Do not forget that fonts can be based on a brush letter, there are not many such fonts, for example, Campan or Corda by Hoftype.

Comment by Dmitriy Sychiov (Sychoff) 29th october 2017

This must be your first take on the FS license.

Comment by Hensley Dodson (Hensilly) 16th september 2020

Cool! This must've taken you ages to create.

Comment by Nyxo8803 10th february 2021

Thanks, Nyxo8803! Yes, even though my construction technique with basic pixel blocks is elementary, this has been quite an involved one. There's a little bit of savvy and subtlety in the use of 1-bit “anti-aliasing”.

I think I am 99% there with the basic uc & lc sets. It has change a lot from the originally published draft. As you can see, numerals are still only completed through 5. It honestly still shocks me how much weight and curve control there is with the pixel resolution on display. I heartily stand by my assessment from 8 years ago that this is just large enough a grid to realize the letterforms I am attempting.

Comment by William Leverette (will.i.ૐ) 10th february 2021

Also, want to say Sychoff pushed me to reassess some of my design choices. I had a hybrid approach to what is basically an oldstyle serif design with a “display” type contrast. I checked out the font you linked, and while it doesn't inform my additional work, it was cool to have an example of what you were talking about. I had gone back and forth about whether the beaks on uppercase characters would be oblique or vertical, and as well the terminal design for the lc used to be balls rather than beaks. I kept the curling terminals of certain glyphs (f, g, j, y, 3, 5) and went with a more beaked form for terminals within the x-height. It was good advice to create more unity within the design while maintaining the characteristic rule-breaking/defining moments that I think give this serif design it’s style. If I ever got around to rendering this with curves (yes, including via my vaunted and much-delayed release of the brick patching technique) those little curly terminals with their sharp interiors would be so challenging and fun, and I suppose even foxy ;)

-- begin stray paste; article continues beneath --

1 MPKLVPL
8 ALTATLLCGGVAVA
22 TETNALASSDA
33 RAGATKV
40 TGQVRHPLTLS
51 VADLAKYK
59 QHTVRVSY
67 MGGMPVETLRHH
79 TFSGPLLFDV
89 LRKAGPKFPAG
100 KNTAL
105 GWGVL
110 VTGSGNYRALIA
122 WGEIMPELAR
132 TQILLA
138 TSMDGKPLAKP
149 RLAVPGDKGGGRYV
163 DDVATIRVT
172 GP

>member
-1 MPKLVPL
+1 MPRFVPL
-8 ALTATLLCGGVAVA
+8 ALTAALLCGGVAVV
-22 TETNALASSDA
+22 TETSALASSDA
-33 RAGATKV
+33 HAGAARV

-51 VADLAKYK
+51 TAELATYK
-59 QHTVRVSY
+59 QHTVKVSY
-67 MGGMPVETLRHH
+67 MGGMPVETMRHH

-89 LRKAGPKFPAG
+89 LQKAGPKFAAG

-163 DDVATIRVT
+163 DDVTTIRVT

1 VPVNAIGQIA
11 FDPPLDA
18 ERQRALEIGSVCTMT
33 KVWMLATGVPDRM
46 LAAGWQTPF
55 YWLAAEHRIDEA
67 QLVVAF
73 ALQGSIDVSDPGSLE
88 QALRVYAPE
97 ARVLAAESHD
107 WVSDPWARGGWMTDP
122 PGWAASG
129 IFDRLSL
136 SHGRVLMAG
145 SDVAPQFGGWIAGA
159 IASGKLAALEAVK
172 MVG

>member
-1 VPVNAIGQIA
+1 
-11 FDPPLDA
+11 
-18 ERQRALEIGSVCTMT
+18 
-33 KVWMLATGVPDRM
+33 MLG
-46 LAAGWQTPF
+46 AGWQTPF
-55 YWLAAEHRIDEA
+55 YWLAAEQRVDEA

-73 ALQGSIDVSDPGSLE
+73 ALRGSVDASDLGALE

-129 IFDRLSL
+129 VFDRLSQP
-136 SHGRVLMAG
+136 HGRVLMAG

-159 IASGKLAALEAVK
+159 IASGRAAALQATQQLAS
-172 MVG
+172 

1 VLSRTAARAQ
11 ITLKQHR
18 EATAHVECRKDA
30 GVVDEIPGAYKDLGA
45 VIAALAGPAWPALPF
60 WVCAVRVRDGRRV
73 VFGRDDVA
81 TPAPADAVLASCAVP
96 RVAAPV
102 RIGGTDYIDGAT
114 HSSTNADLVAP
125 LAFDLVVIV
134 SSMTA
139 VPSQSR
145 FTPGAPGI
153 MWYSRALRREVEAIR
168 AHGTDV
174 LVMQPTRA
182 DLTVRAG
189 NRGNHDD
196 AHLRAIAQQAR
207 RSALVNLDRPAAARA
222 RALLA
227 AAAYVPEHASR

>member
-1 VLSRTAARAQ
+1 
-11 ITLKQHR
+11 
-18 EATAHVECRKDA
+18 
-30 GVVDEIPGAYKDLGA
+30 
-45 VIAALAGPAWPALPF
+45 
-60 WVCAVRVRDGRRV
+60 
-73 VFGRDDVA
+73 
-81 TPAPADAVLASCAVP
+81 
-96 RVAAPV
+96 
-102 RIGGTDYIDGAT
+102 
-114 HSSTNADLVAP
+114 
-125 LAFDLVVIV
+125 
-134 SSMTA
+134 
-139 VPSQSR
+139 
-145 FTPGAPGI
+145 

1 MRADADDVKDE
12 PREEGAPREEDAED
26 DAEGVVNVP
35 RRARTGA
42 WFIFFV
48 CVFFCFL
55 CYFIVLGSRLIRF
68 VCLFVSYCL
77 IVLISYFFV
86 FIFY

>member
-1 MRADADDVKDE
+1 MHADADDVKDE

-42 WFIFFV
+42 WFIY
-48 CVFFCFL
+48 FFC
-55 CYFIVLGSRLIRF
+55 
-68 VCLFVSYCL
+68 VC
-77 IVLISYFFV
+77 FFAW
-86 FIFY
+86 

Comment by William Leverette (will.i.ૐ) 10th february 2021

❤️ Welcome back, Maestro! 

Comment by elmoyenique 10th february 2021

@elmoyenique: Hearty thank you, my friend! 💜

Comment by William Leverette (will.i.ૐ) 10th march 2021
Comment by William Leverette (will.i.ૐ) 10th march 2021

An animated sample using this font…

Comment by Bryndan W Meyerholt (BWM) 11th march 2021

@BMW thanks for that fun animation. That background is positively relaxing ... Dreaming of a time when travel is a decently ethical endeavor 💜

Comment by William Leverette (will.i.ૐ) 11th march 2021

THIS IS VERY COOL!! 11/10!!!!!

Comment by Logan2020 23rd october 2021

Wow, now this is an incredibly beautiful font, there is not even anything to add, it looks very professional (although I can, for example, I probably would have returned the oblique old-style serifs, which were in the first one, to this 3rd iteration). And it's very exciting to see three whole iterations of the font (I hope you kept them all anyway),
and the transition from an new-style (modern) type serif to an almost old-style one. In such a pixelated form, all the nuances of creating nodules and serifs are visible in the font, which makes the font practically an example, which is not a shame to print in a textbook on type design. I am very glad that I was able to somehow contribute to the creation of this font. Think, now the font more than deserves Top Pick, even though it was released a long time ago. This is a lot of work and it turned out very beautifully and clean.

Comment by Dmitriy Sychiov (Sychoff) 26th november 2021